What is ailing Knicks starting unit? Evan Fournier has a theory

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The New York Knicks‘ uneven performances had been perplexing.

There were nights when they looked every inch a deep playoff team, beating quality teams such as the Boston Celtics, Philadelphia 76ers, Chicago Bulls, and defending champion Milwaukee Bucks. But there are also nights when they look like a lottery-bound team in their five disappointing losses.

On the surface, you can quickly notice the night and day difference between the Knicks’ starters and the second unit’s play. That came to the fore against the Bucks for their third straight loss at home. Tom Thibodeau yanked the starters one by one towards the end of the third quarter and did not return. They helplessly watched on the bench as the second unit completed a 24-point comeback that fell short in the end.



“The (bench) guys were playing well,” Fournier said. “You obviously want to be on the floor. But we had no business being on the court.’’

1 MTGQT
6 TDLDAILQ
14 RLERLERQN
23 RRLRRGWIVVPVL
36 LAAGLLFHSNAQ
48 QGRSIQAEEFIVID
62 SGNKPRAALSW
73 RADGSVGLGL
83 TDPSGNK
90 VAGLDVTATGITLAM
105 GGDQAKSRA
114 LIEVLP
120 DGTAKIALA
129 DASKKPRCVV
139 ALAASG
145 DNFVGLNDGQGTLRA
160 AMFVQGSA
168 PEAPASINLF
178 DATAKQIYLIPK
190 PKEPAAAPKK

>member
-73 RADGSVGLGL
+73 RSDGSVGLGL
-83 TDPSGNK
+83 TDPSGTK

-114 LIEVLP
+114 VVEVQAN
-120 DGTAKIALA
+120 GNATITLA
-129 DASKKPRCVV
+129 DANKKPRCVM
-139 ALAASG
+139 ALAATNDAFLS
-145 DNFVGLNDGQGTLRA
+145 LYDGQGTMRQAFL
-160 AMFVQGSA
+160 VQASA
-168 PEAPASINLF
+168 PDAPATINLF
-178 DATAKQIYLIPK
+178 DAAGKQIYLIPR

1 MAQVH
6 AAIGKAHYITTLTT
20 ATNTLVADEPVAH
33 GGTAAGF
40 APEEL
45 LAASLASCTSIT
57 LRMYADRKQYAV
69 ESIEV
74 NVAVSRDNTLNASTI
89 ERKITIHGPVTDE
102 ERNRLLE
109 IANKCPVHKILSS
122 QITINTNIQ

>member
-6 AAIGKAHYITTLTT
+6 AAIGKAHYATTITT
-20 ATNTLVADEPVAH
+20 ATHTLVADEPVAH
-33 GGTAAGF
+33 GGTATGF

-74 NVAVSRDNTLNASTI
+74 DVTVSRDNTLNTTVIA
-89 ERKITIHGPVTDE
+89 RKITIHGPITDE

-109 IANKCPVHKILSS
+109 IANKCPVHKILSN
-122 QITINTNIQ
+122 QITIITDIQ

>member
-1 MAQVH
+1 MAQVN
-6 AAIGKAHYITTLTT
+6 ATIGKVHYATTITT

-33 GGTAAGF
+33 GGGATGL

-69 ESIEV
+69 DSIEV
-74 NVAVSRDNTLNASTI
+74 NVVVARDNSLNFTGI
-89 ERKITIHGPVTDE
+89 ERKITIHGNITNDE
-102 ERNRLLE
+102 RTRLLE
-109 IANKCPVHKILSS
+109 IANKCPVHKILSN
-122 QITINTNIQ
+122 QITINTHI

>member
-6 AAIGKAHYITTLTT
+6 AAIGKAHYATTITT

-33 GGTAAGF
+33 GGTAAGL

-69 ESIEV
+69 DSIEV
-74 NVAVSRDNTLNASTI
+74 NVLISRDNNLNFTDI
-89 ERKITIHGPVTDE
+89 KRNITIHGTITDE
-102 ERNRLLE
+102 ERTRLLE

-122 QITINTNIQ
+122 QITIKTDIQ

Their poor play led to Thibodeau losing his cool when the constant question of how many more games the starting unit needs to build chemistry together was asked.

“You know what they say — when it’s 10 games, you say we need 20. When you get to 20, you say 30. When we get to 30, you say 40, and then before you know it, the season’s over,” said Thibodeau referring to how much time do his starters need to jell. “So, that’s a bunch of bull—t.”

Evan Fournier contributed to the Knicks starting unit’s uninspiring play with a season-low two points on 1 of 5 shooting. He was sympathetic to Thibodeau as he was disappointed too with their embarrassing performance.

“Sh–t, I would be too,” said Fournier after their Friday morning shootaround in Charlotte. “I mean we don’t need Tom to get mad at us like we know we did not play well.”